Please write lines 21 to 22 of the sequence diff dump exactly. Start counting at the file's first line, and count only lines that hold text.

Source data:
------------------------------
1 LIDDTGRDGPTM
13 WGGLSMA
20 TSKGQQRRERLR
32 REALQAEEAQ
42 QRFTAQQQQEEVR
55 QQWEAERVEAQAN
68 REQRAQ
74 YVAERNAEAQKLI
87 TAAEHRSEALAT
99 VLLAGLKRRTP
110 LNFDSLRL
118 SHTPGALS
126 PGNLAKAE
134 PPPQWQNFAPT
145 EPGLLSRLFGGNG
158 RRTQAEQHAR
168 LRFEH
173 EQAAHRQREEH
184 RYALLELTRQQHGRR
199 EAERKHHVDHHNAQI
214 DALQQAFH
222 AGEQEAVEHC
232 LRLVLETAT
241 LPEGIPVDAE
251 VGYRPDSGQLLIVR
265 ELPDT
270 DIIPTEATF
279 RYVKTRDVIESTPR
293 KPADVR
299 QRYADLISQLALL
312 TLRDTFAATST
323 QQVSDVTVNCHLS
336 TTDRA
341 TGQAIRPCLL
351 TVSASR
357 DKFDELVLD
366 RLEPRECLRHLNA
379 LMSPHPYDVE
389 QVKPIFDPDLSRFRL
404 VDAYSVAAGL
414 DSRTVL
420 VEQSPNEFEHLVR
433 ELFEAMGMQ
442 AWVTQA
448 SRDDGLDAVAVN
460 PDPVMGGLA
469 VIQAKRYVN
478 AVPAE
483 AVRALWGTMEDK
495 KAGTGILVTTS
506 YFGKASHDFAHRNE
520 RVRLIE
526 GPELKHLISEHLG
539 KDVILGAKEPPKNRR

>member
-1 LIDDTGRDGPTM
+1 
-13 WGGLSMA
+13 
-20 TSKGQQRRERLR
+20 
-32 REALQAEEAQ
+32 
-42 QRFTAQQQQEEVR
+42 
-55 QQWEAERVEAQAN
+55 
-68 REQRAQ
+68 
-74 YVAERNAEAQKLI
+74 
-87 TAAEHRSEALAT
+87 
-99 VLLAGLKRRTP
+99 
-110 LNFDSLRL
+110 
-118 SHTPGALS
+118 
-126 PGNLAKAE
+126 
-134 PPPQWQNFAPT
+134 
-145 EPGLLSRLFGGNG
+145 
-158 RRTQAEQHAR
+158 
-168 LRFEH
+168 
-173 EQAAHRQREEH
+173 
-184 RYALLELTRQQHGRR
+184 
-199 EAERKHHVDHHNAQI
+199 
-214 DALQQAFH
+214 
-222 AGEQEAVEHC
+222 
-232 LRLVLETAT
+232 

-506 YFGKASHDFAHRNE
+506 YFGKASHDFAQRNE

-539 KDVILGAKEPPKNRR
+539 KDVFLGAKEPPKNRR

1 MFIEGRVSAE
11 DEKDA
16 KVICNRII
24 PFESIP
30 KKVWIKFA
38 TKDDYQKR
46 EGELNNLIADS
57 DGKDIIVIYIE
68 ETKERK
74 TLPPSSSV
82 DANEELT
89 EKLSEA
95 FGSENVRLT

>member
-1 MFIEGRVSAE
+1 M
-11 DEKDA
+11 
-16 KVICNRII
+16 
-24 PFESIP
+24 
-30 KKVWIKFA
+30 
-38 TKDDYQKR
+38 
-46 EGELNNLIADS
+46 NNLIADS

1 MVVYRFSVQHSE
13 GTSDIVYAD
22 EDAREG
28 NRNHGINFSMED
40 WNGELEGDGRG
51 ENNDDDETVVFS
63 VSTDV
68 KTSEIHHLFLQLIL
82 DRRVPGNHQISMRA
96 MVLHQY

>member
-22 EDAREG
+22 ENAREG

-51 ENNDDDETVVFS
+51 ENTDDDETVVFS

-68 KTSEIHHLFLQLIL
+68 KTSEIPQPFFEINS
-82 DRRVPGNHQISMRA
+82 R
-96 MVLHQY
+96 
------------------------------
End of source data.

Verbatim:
214 DALQQAFH
222 AGEQEAVEHC